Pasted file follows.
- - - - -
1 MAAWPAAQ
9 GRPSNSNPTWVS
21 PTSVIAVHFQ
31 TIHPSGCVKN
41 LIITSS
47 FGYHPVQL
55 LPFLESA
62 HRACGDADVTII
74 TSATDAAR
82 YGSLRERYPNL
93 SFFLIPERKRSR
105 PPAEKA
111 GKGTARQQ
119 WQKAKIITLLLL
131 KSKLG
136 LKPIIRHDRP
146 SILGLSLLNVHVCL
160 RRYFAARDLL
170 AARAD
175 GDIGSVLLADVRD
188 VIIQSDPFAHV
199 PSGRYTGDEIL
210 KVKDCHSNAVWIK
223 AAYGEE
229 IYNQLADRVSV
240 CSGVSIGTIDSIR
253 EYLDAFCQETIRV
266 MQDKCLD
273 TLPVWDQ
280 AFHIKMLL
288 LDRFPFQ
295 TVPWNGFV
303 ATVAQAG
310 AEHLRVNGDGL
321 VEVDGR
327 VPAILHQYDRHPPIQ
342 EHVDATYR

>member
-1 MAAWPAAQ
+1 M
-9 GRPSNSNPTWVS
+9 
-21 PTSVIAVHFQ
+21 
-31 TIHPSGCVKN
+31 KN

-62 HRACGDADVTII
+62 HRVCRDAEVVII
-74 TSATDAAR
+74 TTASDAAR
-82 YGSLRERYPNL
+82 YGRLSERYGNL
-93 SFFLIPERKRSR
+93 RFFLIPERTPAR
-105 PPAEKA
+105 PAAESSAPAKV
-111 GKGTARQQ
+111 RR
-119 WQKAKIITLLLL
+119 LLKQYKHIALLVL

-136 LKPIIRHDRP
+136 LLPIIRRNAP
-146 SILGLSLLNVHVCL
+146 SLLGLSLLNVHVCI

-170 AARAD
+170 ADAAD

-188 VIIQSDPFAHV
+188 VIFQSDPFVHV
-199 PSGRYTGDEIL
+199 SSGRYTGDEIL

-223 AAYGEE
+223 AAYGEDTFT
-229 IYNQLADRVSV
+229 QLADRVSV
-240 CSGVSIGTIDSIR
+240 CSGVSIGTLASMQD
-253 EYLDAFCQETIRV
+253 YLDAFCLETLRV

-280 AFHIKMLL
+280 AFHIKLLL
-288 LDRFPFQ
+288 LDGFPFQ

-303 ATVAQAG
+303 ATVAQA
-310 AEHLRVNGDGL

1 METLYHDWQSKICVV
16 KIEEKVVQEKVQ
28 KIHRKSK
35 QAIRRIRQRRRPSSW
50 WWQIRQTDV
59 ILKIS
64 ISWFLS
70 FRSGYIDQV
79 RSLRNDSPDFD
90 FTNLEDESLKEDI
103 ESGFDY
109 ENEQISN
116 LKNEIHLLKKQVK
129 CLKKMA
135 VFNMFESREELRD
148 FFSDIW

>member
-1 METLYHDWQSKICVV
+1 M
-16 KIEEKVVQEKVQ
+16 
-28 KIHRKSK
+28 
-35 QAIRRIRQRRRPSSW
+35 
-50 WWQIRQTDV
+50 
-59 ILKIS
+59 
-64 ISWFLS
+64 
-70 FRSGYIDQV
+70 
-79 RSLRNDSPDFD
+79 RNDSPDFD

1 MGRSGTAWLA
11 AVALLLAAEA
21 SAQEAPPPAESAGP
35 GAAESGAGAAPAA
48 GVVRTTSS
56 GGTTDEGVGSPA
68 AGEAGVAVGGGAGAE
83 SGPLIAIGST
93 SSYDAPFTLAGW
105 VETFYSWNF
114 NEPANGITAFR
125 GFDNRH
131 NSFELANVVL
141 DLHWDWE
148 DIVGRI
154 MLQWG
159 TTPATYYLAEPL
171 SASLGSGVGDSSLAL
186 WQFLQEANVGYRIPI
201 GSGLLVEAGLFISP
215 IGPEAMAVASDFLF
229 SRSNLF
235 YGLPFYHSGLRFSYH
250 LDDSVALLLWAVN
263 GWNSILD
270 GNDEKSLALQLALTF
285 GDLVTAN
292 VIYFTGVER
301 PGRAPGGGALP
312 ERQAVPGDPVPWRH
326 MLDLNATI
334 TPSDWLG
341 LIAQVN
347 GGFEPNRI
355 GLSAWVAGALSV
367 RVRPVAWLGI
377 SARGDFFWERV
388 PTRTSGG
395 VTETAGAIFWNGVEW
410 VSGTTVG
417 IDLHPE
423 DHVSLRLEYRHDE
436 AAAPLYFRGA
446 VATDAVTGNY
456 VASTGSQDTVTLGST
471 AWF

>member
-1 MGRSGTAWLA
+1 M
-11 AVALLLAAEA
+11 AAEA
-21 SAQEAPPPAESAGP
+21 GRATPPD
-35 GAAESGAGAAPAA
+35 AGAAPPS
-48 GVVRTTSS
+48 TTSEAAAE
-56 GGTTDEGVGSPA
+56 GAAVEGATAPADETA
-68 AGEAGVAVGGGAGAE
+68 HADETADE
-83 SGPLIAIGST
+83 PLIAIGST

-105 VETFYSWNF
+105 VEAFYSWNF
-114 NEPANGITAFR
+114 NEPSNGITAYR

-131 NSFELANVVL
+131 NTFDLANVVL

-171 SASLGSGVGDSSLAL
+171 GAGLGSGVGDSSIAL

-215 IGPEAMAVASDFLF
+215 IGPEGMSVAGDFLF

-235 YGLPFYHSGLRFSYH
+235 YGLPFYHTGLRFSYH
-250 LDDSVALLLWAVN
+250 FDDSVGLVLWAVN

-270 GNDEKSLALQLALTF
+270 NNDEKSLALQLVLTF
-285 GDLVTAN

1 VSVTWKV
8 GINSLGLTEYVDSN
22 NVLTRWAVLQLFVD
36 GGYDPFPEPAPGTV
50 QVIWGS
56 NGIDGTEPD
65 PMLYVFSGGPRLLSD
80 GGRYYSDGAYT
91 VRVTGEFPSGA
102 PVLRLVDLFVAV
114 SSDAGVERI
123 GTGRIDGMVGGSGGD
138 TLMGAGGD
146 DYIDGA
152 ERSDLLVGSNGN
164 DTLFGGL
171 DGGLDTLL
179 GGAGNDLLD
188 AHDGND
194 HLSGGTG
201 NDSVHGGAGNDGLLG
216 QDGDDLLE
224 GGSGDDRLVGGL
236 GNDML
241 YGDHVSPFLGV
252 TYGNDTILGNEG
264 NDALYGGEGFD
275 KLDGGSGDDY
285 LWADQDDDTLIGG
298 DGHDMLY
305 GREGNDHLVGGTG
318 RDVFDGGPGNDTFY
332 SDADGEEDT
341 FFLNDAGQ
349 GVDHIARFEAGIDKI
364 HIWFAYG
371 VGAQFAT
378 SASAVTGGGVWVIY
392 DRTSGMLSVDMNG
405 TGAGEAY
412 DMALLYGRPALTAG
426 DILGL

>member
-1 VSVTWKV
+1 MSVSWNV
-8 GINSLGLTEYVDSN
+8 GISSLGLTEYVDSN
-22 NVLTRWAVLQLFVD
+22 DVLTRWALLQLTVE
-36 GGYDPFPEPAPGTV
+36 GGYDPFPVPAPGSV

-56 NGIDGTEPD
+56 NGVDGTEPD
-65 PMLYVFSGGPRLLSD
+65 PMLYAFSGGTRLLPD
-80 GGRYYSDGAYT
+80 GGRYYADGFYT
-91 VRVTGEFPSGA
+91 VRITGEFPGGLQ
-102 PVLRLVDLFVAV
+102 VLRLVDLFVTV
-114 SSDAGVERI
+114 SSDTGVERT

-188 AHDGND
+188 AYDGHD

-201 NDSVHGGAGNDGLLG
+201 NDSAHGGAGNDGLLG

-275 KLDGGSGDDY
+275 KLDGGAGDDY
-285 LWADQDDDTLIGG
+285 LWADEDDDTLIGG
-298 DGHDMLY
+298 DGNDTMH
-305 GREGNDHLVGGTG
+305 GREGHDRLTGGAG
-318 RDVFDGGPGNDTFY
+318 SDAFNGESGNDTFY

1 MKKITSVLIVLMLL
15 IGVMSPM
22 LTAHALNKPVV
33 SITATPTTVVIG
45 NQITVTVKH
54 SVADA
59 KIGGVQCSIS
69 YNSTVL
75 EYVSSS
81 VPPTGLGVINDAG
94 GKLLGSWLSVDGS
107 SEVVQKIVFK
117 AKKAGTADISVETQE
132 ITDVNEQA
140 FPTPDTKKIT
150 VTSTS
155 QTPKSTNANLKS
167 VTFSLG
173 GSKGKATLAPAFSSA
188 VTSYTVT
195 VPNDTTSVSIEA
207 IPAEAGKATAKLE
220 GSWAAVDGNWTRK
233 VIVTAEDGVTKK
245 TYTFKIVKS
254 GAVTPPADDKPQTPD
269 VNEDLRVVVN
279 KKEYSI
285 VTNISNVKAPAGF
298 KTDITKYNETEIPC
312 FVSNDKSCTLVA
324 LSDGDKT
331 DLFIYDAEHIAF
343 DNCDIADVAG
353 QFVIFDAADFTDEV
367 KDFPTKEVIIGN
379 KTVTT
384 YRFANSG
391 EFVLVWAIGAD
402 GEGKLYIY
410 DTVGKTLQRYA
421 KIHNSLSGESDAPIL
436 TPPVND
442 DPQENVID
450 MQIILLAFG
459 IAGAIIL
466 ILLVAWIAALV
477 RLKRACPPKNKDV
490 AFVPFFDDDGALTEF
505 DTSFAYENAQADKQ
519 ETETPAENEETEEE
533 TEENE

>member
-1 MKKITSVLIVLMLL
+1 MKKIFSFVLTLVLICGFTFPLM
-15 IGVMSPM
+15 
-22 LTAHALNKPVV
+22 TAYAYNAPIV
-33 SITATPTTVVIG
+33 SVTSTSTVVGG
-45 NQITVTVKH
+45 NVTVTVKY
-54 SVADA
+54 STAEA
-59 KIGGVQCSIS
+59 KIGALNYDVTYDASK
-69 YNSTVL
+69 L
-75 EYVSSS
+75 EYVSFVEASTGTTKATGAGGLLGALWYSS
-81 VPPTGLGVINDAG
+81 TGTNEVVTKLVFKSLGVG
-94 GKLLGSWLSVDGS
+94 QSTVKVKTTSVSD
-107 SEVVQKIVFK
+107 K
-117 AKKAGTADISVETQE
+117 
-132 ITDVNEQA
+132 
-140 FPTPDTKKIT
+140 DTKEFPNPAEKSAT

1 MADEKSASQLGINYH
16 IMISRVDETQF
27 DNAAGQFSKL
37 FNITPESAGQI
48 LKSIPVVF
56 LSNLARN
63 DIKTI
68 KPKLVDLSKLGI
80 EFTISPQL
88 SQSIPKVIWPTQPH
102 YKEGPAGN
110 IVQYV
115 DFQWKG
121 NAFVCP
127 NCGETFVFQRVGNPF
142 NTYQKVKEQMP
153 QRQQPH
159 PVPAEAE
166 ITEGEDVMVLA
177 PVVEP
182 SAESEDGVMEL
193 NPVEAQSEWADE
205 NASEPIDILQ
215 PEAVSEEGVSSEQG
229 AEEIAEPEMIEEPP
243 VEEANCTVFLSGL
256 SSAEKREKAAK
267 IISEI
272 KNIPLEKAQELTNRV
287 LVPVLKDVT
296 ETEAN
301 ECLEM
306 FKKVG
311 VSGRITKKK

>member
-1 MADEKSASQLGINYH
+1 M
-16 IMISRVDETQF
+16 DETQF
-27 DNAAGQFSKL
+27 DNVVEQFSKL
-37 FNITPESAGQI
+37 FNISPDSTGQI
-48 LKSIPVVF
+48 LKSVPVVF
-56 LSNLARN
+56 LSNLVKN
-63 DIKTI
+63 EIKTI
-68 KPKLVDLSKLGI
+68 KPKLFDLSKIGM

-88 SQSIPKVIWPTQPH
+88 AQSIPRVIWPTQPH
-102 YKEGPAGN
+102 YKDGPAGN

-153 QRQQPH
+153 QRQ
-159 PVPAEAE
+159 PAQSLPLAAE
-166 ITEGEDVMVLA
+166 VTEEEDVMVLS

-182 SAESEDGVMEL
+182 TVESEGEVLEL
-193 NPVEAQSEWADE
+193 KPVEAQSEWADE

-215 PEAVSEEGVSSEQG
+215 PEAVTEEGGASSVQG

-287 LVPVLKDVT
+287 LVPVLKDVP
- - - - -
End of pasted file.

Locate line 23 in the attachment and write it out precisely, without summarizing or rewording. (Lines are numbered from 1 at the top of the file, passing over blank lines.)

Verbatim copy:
210 KVKDCHSNAVWIK